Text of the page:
A weak Australian dollar – friend or foe?
A weaker Australian dollar may be good news for our manufacturers and exporters. But what does it mean for property markets? Jason Huljich, CEO of Unlisted Funds for Centuria, looks at the pros and cons of a weaker dollar for property investors.
There’s no question that the Reserve Bank of Australia (RBA) is happy about the weaker dollar. In fact, the RBA’s Governor stated recently that a lower exchange rate would help rebalance the economy. Offshore buyers may also see the lower dollar as a good thing. Take China Investment Corporation’s purchase of the Investa Property Group’s portfolio and management platform in 2015, for example. Had they bought it a year earlier, it would have cost them an extra $1.2 billion on the back of the exchange rate alone.
This may be an extreme example but it does show the potential impact of currency values on investments. But is this a good or bad thing for domestic property investors?
Offshore interest in commercial property at an all-time high
According to research by CBRE, unprecedented activity, in particular from offshore buyers, catapulted commercial property sales to $28.4 billion in 2015. Of this, offshore buyers accounted for $11.7 billion, or 41% – the highest annual percentage on record. And for the first time, offshore buyers acquired more office property than domestic buyers.
Sales were dominated by Asian investors, but other offshore groups are also increasing – Europeans and Americans also see Australian property as a safe haven, and Sydney and Melbourne as global gateway cities. Indeed, according to figures compiled by Colliers International, Sydney is now the third most popular destination for global offshore investors, with only London and Manhattan more popular, albeit by a large margin.
The value of the AUD no doubt plays a part, but it isn’t the only factor. Historically low interest rates globally have meant that our interest rates, close to 2% above other major developed markets translate into very favourable yields from property compared with offshore alternatives, even with the cost of hedging taken into account. Yields from Australian office property in 2015 were in the range of 5-8%, compared with 2-4% on offer in some global markets.
Not all commercial property is equally appealing
While our property markets are generally seen as a safe haven for offshore buyers, certain sectors have greater appeal. In office markets, the principal target has typically been Premium office towers.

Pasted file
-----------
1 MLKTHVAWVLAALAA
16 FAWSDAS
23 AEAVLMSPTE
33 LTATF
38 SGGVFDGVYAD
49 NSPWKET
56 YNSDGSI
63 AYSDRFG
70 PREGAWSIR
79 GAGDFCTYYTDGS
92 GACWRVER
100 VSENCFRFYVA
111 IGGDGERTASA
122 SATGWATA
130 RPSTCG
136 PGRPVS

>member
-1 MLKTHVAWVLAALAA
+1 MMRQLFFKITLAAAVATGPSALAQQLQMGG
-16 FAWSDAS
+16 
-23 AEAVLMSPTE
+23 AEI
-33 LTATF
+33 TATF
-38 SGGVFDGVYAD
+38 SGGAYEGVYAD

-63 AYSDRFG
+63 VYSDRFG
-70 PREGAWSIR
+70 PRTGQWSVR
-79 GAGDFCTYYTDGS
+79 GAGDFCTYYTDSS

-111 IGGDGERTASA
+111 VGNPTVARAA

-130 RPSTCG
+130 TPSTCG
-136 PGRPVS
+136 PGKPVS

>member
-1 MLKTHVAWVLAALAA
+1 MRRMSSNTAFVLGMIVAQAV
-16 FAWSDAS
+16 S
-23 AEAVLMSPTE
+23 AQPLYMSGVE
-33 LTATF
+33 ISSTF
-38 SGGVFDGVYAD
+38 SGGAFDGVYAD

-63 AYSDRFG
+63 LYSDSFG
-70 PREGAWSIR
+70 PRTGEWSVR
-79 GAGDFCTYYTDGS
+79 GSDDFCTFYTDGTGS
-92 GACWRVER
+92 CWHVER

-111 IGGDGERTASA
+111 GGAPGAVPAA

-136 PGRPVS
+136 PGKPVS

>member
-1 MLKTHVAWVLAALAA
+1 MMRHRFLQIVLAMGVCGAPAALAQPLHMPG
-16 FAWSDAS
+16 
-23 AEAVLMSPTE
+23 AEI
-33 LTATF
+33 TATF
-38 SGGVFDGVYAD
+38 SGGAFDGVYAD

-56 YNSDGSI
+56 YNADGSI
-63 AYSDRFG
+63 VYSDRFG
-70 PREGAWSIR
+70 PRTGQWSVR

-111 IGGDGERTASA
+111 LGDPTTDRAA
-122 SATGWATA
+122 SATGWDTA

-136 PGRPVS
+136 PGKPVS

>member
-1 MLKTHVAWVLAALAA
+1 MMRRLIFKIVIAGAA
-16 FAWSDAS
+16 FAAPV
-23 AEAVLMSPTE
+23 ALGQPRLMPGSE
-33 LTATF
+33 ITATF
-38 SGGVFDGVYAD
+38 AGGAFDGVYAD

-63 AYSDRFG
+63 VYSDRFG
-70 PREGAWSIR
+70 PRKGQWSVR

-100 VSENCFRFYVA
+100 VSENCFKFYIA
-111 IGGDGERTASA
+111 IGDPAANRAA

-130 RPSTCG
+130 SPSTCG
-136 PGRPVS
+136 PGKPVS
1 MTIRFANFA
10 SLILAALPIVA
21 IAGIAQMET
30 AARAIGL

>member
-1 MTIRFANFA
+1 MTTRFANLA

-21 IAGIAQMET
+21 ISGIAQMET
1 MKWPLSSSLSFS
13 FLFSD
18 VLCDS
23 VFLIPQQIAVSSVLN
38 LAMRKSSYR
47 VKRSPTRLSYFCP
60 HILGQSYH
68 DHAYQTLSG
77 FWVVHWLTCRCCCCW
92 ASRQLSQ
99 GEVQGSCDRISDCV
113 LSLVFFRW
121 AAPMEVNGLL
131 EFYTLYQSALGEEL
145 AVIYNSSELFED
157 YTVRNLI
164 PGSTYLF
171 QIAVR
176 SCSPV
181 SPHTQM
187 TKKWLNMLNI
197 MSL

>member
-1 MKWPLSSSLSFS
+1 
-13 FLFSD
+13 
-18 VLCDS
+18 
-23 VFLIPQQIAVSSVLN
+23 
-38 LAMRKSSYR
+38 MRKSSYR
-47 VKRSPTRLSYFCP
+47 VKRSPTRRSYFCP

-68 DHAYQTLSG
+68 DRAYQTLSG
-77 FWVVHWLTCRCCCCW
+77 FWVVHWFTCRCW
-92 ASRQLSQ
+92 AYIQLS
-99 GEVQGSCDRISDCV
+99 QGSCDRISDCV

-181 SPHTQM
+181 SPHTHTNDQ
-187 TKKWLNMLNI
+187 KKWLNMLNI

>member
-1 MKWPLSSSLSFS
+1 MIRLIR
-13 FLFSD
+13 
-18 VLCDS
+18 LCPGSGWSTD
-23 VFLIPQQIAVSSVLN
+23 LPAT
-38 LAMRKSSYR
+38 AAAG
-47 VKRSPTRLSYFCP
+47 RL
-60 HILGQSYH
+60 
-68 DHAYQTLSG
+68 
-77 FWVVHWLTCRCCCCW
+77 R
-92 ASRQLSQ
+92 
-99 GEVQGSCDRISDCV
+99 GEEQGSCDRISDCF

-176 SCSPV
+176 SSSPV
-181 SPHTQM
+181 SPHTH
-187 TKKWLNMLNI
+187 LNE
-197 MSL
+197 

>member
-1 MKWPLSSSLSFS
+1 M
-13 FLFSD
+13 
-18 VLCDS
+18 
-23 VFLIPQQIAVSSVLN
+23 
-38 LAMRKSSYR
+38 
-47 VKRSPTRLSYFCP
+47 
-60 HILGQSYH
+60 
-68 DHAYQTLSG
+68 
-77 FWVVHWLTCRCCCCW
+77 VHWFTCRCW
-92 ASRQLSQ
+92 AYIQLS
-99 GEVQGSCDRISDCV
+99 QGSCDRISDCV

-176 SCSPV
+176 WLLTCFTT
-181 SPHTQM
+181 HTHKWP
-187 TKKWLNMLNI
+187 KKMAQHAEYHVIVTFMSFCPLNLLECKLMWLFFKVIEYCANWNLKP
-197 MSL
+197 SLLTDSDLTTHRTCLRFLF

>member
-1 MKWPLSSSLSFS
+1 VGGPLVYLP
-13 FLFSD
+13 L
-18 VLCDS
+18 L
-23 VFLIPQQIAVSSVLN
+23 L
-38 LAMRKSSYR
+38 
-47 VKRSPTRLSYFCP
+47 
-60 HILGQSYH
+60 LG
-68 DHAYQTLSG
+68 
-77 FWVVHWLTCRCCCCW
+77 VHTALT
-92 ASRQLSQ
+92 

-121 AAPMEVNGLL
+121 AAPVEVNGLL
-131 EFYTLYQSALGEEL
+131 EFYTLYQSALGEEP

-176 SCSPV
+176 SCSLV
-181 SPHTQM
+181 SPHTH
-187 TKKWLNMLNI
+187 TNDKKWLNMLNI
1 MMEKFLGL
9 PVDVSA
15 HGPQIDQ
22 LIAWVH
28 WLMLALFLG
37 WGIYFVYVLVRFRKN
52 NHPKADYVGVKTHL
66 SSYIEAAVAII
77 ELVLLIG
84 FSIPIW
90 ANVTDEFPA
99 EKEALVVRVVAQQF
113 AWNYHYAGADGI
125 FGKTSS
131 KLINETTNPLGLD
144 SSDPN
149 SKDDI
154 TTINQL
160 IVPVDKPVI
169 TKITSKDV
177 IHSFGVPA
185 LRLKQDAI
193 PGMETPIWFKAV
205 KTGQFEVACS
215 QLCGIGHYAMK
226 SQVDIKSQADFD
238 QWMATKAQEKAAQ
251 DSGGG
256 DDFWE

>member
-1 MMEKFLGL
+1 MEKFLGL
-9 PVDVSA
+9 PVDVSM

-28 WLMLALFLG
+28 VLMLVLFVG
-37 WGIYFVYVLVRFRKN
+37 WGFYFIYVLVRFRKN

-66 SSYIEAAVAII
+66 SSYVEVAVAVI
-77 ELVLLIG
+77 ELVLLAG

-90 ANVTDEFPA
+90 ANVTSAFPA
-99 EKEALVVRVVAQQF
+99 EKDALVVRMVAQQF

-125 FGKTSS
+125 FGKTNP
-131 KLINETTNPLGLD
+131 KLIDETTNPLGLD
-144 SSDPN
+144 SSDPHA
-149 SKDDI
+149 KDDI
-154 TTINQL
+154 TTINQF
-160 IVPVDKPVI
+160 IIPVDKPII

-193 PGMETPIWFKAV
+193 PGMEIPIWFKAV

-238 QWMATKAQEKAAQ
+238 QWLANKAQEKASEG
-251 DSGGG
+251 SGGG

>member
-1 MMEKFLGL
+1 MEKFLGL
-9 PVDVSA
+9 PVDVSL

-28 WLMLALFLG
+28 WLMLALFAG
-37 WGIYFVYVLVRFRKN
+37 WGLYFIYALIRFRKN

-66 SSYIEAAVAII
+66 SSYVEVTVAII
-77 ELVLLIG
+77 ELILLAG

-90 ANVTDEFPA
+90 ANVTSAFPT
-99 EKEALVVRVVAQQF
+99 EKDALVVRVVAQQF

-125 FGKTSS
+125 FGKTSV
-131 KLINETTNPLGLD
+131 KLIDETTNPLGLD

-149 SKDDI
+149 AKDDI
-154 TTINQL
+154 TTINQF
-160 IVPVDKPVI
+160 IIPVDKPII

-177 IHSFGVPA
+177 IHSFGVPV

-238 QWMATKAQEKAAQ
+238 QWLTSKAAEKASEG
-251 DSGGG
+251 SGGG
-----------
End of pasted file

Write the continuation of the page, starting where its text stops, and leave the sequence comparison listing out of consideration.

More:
As a result, in our view, valuations in this sector have been stretched, and haven’t represented good buying opportunities for investors. Like us, many offshore investors are now looking more closely at A and B grade assets and, in the case of offshore buyers, properties which lend themselves to residential conversion. In fact, anecdotal evidence from Centuria’s experience supports this. When we recently sold two office properties, both of which were suitable for re-development, 75% of the offers we received were from offshore groups.
Residential property is different
Much has been made of the effect on residential property markets of overseas money, and it’s true there has been some upward pressure on prices as a result of, in particular, Asian investment. However, it’s important to understand that the majority of money flowing into the sector is from Australian citizens and residents. Some residential developments are sold offshore in their entirety, but this is quite rare, usually due to the requirements of the Australian banks financing the developments.
If an Australian bank is the financer, it will have a cap of anywhere between 10-25% offshore buyers, in order to minimise settlement risk. This is because the possibility of the market moving down during the construction period (typically 2-3 years) can have a serious effect on profitability.
If the market remains buoyant during the construction period there is no problem. If, on the other hand, the market falls during the construction period, it can be difficult to compel offshore buyers to settle. In some cases they would prefer to forego their 10% deposit rather than complete the purchase. Onshore buyers are easier to chase up. This means that for the majority of residential development projects there is a natural cap on the offshore participation.